As you know, I don't read as much as I should. So, finishing a book is a huge triumph for me. Just like what the 1986 New York Mets did in the World Series that year.
How's that for a seamless transition?
Well, when I do read during the summer months, it will more than likely be a book about baseball. This goes back to what I used to read during the heat and humidity of Mount Vernon, New York when I was a kid. Dozens of tomes about the sport. And that's what makes the following statement so profound.
Ron Darling's "Game 7, 1986" just might be the best baseball book I have ever read.
Wow. Even I am bowled over by that proclamation.
Ron Darling, a former pitcher for the New York Mets during those great mid 80s days, is now an analyst for games on SNY. Indeed, in yet another pronouncement, Ron (along with Orel Hershiser on Dodger broadcasts) just might be one of the best baseball analysts working today. He should be getting a lot more national prominence. He runs rings around the likes of Harold Reynolds, Tom Verducci, and that chick on ESPN who used to play softball. His work is always fair and on-the-money. He pulls no punches.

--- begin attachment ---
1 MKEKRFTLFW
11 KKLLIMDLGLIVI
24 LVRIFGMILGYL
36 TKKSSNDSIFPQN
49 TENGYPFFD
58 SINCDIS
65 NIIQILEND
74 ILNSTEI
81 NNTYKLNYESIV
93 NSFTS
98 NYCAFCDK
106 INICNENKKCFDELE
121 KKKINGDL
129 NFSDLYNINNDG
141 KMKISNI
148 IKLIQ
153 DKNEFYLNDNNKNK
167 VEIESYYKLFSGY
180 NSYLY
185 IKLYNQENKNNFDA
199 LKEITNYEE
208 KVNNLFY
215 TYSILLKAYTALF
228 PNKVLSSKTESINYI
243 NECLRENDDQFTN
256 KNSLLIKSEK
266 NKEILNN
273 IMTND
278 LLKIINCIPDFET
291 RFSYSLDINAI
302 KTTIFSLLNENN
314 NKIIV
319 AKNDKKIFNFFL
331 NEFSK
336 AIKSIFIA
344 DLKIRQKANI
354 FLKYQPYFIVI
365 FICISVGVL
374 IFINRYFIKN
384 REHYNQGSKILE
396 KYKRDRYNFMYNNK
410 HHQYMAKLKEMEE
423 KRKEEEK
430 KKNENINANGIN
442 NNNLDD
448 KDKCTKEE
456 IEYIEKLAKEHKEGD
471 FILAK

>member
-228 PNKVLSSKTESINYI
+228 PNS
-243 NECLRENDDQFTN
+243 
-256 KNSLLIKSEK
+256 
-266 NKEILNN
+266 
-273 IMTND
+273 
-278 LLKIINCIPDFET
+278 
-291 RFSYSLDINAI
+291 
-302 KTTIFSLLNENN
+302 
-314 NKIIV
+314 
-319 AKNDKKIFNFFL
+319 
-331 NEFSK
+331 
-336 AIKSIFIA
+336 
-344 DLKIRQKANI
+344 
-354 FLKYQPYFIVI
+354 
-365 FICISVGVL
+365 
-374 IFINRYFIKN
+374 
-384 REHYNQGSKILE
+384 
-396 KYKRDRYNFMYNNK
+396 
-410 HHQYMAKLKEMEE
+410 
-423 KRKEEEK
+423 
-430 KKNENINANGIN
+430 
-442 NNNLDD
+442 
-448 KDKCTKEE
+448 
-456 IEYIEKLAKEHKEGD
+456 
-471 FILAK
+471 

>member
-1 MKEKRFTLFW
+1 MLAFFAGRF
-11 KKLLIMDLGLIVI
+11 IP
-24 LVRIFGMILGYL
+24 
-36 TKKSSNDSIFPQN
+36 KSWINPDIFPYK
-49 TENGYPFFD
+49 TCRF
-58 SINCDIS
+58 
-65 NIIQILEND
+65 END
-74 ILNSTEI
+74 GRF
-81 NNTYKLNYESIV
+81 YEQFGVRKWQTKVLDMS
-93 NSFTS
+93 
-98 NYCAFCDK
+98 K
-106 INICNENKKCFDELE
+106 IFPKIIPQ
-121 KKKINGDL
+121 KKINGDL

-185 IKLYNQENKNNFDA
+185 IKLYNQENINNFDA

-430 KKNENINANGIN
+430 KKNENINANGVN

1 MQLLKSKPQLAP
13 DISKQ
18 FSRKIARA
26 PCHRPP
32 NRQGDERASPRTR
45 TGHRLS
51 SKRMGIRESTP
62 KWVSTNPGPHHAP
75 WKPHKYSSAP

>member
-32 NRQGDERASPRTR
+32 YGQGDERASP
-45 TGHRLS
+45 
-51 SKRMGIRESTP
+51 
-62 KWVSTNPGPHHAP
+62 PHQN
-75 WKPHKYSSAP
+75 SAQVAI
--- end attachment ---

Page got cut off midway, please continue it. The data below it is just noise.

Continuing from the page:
And that tone transfers to "Game 7, 1986." As I think back, I also enjoyed Darling's first book "The Complete Game." Both books are incredibly well thought out and crafted. Most notably, they don't take on the usual athlete tomes of "I did this and then I did that and boy, oh, boy, I am great," Nor does Darling offer the incredible whining that I found in Mike Piazza's annoying autobiography.
For those who do not know this, Ron Darling was the Mets starting pitcher in the deciding Game 7 of the 1986 World Series after the team had come back from the walking dead in Game 6. You know the drill. Bill Buckner, Mookie Wilson, yada, yada, yada. Darling is handed the ball and, as he honestly relates his contribution to that night, was not very good. He put his team in a hole and ultimately is taken out of the game in the fourth inning. As a result, Darling is not necessarily a hero here and is potentially the goat. Of course, history tells us the latter never happens. But, it is truly fascinating to hear one player's interpretation of a deciding World Series game and his ignoble place in it.
Ron takes you pitch-by-pitch and emotion-to-emotion throughout the entire contest and it's a compelling and linear look at a game that I actually was lucky enough to attend. Baseball fans have to be very blessed to be in the house when their team wins the World Series. As I thought that very night, I realized this moment of euphoria might never happen again. So you want to relish it.
Thanks to Ron Darling's latest book, I got to relive October 27, 1986 all over again. And not through the eyes of a star, but through the words of a pretty good baseball player who is human enough to understand and embrace a shortcoming or two.
Ron, I can't wait until you're the main baseball analyst on the World Series.
Dinner last night: The pre-game buffet at the Dodger Stadium Club.